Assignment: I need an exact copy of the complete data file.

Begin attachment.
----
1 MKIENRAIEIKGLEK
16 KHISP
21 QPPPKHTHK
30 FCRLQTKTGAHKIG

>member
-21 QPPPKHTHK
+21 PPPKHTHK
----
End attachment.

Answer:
1 MKIENRAIEIKGLEK
16 KHISP
21 QPPPKHTHK
30 FCRLQTKTGAHKIG

>member
-21 QPPPKHTHK
+21 PPPKHTHK